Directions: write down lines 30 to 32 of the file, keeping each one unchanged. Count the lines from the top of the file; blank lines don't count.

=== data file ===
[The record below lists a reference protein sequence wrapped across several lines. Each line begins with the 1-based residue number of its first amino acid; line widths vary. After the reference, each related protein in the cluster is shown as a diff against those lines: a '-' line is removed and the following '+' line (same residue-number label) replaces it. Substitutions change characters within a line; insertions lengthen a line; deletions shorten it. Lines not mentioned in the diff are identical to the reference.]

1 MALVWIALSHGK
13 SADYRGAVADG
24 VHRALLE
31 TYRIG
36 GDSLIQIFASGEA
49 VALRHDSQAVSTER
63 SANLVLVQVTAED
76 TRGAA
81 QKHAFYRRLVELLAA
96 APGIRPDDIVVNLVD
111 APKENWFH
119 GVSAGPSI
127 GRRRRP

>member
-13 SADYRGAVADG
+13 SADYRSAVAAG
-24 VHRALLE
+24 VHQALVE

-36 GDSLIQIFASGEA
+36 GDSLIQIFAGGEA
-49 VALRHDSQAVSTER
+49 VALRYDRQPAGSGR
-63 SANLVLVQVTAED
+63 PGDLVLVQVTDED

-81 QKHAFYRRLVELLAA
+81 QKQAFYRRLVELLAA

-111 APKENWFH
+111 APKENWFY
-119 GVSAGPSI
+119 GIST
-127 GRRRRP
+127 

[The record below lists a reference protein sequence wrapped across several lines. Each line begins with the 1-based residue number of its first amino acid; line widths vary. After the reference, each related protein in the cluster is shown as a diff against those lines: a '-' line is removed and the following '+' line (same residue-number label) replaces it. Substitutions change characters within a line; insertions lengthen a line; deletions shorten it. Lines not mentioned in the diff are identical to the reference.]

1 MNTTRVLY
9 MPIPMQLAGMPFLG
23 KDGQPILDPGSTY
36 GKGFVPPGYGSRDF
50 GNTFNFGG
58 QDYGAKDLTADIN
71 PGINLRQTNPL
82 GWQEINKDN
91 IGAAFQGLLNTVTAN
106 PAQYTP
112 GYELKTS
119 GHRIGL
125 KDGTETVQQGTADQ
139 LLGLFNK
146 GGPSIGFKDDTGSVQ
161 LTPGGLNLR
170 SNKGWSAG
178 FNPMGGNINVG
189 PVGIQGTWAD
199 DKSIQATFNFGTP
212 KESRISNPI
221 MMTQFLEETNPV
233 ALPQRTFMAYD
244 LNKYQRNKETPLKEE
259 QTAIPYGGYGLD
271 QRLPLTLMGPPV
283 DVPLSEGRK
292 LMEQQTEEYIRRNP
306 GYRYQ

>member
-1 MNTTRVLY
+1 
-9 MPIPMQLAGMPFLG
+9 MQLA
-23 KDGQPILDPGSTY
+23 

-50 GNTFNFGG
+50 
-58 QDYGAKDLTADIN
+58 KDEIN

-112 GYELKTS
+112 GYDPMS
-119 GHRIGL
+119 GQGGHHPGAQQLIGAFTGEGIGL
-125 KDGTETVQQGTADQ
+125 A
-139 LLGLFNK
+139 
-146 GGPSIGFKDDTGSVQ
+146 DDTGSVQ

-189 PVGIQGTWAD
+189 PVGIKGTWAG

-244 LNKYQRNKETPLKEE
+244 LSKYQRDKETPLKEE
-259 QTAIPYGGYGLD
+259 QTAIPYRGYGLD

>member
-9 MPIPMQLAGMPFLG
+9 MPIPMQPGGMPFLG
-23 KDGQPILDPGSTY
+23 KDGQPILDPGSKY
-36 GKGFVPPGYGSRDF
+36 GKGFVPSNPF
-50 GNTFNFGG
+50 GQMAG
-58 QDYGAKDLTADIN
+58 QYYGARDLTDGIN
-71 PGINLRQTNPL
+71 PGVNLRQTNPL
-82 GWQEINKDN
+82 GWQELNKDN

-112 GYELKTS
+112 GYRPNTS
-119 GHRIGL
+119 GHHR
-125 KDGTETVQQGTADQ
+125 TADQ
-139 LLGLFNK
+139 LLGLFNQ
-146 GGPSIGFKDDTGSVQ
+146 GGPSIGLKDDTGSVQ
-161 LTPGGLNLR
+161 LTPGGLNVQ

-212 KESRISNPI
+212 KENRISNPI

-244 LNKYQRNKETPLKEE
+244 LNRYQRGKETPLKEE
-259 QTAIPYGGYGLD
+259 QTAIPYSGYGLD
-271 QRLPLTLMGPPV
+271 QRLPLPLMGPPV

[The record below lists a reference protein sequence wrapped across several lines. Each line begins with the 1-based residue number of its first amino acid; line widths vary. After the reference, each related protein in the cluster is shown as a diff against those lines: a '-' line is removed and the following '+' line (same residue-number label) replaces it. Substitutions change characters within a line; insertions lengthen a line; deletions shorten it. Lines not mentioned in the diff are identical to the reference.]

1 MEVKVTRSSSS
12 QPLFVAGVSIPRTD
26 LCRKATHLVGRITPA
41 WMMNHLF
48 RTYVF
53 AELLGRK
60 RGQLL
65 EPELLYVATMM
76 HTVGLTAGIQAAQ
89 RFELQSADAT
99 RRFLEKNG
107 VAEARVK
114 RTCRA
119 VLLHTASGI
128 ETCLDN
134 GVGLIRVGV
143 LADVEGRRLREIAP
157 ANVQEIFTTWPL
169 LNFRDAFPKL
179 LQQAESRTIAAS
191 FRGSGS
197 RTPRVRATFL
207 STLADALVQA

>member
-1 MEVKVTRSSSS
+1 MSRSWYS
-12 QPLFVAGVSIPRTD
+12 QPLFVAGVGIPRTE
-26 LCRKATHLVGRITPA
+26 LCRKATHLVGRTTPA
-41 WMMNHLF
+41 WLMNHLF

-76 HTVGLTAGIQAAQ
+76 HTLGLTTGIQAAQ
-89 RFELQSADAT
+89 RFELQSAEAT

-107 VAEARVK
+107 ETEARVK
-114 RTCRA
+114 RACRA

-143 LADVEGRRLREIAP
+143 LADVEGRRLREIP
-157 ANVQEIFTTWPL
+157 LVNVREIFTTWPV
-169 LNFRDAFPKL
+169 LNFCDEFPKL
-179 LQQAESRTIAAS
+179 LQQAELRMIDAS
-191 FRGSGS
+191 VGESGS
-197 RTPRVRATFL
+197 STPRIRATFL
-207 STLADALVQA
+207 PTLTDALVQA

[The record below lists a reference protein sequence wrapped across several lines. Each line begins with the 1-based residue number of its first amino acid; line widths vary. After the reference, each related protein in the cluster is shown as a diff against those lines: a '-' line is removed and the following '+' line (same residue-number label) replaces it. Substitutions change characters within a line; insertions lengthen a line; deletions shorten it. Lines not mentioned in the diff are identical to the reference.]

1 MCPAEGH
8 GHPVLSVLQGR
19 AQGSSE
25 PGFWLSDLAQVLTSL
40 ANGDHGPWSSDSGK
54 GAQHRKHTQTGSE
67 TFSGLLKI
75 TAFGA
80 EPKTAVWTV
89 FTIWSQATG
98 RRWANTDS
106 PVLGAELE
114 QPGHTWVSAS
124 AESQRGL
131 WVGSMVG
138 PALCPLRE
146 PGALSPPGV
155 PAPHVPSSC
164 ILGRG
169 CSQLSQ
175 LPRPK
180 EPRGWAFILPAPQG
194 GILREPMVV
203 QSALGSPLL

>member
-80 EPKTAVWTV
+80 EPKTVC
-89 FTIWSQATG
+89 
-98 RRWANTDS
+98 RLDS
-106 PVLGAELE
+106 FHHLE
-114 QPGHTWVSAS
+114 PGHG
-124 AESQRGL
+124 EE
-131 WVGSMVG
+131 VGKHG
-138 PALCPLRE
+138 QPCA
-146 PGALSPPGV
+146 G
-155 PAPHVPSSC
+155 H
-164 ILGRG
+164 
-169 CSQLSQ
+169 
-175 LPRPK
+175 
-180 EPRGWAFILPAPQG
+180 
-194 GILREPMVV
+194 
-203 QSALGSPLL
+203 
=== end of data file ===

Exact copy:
-119 GVSAGPSI
+119 GIST
-127 GRRRRP